The Gnostics were seekers, open to new knowledge, not fixated on the past but trusted the "living Christ."
There was more to being a Christian than believing in hell, the virgin birth, and bodily resurrection.
Gnostics did not believe his intent was to establish a Church, led only by males that could dictate rules for faith and morality. Their intent was not to establish Christianity as a political power to condemn others or to become a state religion.
Lost in the midst of many emotional struggles over beliefs was a different way to be Christian than claiming that there was only one true way to be Christian. Certainly, the Gnostics had beliefs but theirs were open to change and not final answers. Beliefs were open to debate, but more importantly faith was a seeking for truth, not declaring it blindly or arrogantly.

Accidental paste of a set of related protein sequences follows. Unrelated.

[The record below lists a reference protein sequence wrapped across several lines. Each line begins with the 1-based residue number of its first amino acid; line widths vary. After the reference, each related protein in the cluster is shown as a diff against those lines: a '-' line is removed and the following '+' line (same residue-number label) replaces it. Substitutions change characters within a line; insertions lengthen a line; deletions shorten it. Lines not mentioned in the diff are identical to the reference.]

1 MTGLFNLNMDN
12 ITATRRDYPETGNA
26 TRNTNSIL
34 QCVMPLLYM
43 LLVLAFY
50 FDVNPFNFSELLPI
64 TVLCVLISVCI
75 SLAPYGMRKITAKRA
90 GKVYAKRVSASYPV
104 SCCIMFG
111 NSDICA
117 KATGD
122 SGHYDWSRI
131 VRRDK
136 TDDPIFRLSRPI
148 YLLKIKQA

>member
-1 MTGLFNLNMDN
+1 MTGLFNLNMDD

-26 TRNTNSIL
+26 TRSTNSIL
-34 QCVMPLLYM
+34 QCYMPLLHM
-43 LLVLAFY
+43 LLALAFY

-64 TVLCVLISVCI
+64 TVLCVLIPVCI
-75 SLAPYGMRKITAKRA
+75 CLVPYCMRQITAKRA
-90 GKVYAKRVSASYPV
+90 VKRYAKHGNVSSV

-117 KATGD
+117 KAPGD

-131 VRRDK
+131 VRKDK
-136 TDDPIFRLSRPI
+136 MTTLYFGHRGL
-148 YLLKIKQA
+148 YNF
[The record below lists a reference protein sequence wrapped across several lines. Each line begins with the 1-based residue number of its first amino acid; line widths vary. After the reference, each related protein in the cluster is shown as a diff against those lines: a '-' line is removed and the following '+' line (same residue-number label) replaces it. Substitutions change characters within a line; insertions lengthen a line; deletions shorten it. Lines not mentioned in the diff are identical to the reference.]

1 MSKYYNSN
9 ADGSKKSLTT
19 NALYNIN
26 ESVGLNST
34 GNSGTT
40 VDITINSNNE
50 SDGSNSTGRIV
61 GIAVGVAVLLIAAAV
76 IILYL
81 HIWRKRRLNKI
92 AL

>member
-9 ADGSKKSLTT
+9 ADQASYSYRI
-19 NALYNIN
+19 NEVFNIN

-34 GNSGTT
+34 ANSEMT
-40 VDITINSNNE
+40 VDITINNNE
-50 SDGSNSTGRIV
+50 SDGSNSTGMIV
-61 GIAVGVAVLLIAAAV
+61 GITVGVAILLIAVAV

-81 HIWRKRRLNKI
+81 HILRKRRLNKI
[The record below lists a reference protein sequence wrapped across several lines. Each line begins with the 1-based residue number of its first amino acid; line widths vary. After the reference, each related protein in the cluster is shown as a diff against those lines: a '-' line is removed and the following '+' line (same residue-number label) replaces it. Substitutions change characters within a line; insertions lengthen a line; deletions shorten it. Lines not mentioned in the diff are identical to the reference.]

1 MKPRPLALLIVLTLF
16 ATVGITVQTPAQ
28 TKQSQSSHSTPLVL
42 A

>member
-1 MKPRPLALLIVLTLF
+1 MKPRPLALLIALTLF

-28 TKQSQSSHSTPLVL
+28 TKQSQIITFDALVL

Gnostic Christianity emphasized one's experience and personal connection to Christ through what they called "gnosis." The experience of gnosis could range from what happened to Paul on the Damascus Road -- to ones receiving enlightenment.
Theologically can one honestly believe every article of the Apostles' Creed? This document, or tool for authority, was not written by the Twelve Disciples or Apostles.
The Gnostic Gospels shockingly open new doors to the "others" of the time of Jesus. These include Thomas, Phillip Mary Magdalene and other unnamed followers who knew Jesus and believed he was the Prophet of Truth and Salvation through spirituality.